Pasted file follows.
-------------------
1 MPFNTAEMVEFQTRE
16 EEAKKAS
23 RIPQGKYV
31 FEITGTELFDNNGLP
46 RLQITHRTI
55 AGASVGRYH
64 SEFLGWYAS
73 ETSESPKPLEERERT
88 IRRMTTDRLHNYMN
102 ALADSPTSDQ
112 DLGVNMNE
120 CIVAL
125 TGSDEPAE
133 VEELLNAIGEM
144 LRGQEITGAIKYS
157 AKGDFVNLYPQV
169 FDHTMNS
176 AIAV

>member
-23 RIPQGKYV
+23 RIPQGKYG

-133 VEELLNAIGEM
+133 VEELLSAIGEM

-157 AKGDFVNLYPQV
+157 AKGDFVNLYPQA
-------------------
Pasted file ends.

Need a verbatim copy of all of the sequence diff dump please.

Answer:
1 MPFNTAEMVEFQTRE
16 EEAKKAS
23 RIPQGKYV
31 FEITGTELFDNNGLP
46 RLQITHRTI
55 AGASVGRYH
64 SEFLGWYAS
73 ETSESPKPLEERERT
88 IRRMTTDRLHNYMN
102 ALADSPTSDQ
112 DLGVNMNE
120 CIVAL
125 TGSDEPAE
133 VEELLNAIGEM
144 LRGQEITGAIKYS
157 AKGDFVNLYPQV
169 FDHTMNS
176 AIAV

>member
-23 RIPQGKYV
+23 RIPQGKYG

-133 VEELLNAIGEM
+133 VEELLSAIGEM

-157 AKGDFVNLYPQV
+157 AKGDFVNLYPQA